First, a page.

Monday, September 19, 2005

Radio Daze, I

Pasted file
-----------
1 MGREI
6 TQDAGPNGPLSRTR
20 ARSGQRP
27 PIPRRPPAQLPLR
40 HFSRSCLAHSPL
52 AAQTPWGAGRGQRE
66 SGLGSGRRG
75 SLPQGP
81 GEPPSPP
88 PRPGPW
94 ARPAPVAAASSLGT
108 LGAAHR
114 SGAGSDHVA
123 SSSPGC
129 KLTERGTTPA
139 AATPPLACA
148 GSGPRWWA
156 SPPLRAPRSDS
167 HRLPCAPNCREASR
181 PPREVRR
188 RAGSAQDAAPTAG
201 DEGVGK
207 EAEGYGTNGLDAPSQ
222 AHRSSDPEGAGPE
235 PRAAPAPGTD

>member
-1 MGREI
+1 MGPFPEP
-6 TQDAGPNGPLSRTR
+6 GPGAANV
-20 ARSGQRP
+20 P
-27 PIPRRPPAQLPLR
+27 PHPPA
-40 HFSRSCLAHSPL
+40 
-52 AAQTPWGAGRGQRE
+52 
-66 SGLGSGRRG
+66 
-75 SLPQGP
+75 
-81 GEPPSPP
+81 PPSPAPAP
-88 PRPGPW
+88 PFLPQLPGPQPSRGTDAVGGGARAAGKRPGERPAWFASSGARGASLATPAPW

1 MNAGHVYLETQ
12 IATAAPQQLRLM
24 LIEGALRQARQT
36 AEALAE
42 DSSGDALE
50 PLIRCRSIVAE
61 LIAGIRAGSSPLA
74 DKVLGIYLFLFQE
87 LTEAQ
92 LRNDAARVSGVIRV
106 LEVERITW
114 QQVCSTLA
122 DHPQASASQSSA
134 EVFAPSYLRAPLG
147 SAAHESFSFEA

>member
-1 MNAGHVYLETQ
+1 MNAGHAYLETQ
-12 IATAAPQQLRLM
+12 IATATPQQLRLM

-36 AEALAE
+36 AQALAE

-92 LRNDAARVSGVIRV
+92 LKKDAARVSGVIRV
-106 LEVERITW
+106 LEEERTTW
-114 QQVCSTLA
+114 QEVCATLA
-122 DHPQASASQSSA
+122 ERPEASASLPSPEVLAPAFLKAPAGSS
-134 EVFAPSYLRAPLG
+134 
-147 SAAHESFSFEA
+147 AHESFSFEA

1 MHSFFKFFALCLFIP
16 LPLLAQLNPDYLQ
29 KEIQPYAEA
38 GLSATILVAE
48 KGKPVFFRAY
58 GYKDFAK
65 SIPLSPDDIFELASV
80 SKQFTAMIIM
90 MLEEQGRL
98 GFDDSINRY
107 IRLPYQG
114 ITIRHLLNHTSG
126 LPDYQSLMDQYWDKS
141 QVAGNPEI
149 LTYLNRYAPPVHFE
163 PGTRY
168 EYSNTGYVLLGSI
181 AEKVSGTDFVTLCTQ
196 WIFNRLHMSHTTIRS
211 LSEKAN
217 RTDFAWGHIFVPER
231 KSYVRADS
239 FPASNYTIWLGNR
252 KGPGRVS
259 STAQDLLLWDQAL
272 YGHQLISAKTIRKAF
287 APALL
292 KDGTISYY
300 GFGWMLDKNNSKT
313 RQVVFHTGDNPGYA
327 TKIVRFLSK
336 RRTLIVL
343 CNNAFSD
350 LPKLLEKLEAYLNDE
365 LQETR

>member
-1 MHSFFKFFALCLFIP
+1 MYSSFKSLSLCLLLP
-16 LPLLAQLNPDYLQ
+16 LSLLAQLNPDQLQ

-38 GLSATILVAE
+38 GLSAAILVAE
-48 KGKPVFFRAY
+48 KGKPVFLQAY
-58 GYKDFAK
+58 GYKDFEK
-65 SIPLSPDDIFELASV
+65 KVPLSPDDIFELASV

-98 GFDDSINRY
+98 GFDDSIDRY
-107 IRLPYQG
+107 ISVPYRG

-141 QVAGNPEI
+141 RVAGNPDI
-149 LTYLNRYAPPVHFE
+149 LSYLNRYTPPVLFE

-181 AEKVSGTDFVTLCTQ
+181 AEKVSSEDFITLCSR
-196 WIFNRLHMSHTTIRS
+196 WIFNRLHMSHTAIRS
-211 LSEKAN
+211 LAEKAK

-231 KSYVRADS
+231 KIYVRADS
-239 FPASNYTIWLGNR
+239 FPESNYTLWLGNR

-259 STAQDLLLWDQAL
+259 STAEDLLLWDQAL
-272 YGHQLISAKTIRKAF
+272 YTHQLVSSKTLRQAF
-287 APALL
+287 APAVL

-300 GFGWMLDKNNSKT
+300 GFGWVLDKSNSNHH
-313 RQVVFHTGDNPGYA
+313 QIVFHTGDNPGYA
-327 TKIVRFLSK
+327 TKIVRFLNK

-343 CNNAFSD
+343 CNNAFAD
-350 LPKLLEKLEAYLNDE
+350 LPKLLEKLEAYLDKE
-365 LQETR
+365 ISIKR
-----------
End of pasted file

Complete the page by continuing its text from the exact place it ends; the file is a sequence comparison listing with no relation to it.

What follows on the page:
We mourn extinctions among the world’s 6,000 languages, half of which may be gone by century’s end. Like loggers wiping out wildlife in the rainforest, radio and television signals scythe through New Guinea’s thousand languages in their most remote recesses, through the five hundred Bantu dialects of sub-Saharan Africa or what remains of the cliquey tongues of American Indians from the Arctic’s Inuits to the Kaweqsar of Tierra del Fuego. For every proverbial elder keeping up the old speech there’s leveling sounds as cheap and uniform as processed cheese tumbling from a satellite or a broadcast antenna. For every one of the elder’s dying words there’s a grid of programming. Silencing indigenous sounds takes one click of a remote, one touch of a pre-set button. The wonder is that so many languages still abound, which suggests that languages are not as vulnerable as they seem, at least not to broadcasters’ influence. It seems to me the leveling forces of technology take a heavier toll on their own linguistic inventions. Radio culture produced a rich, indigenous argot that disappeared before it had a chance to make it on the preservationists’ lists. Few of the words are pure inventions, although there are some of those, too: A crawk was an animal imitator, a gaffoon was a sound-effects specialist, quonking was that background noise or chatter you heard during a performance or an interview, zampa was an overplayed musical passage. All good, well-toned words that deserved a longer life but perhaps with the exception of quonk, which the BBC still recognizes on its Web site as "an unwanted noise which turns up on a sound track," all died in infancy, their existence not even recorded by latter-day Webster’s or the Oxford English Dictionary. Crawk may be an onomatopoeia in a poem or a short story, gaffoon turns up in Germany here and there, and Alfred Zampa, an ironworker on many of the nation’s bridges, gave his name to the Al Zampa Memorial Bridge in San Francisco Bay. But in radio, the words are dead, forgotten wreaths on the kind of programming that made them necessary and died long ago. Same goes for a string of words and phrases that existed before, but without radio’s recombinant meanings. Before it was grasped almost exclusively by the greenish language of salary raises and collective bargaining agreements, the expression across the board, for instance, was said of those programs that were scheduled at the same time every day. A boring program was called arsenic, a mistake in a live performance was called a beard, a clinker, fluff or kick, as opposed to a burp, which was a quonk’s cousin. A performer who happened to be hoarse that day was a belcher. Blast, a word as if tailor-made for Arturo Toscanini, the blitzkrieg conductor, was originally said of particularly loud transmissions, and a town crier was said of a particularly loud singer. An ear-ache (it was the era of hyphens) was an actor who over-performed, gelatine was a tenor with a thin voice, plug-ugly was said of advertising plunked into a news broadcast or an entertainment program before the ugliness got to be the norm, and zilch, before our reigning commander-in-zilch adopted it as his own, was the name applied to anyone whose name was unknown. The expressions for the most part are still in use, but not in the language of radio, where their use became superfluous decades ago. The sort of programming that made the words necessary—live plays, live concerts, live comedy—has vanished, and not because television has been a better medium through which to pipe it (pipe, incidentally, was originally a radio term that defined the transmission of programming by telephone). Given the choice, the audience’s imagination has opted for the medium of least invention.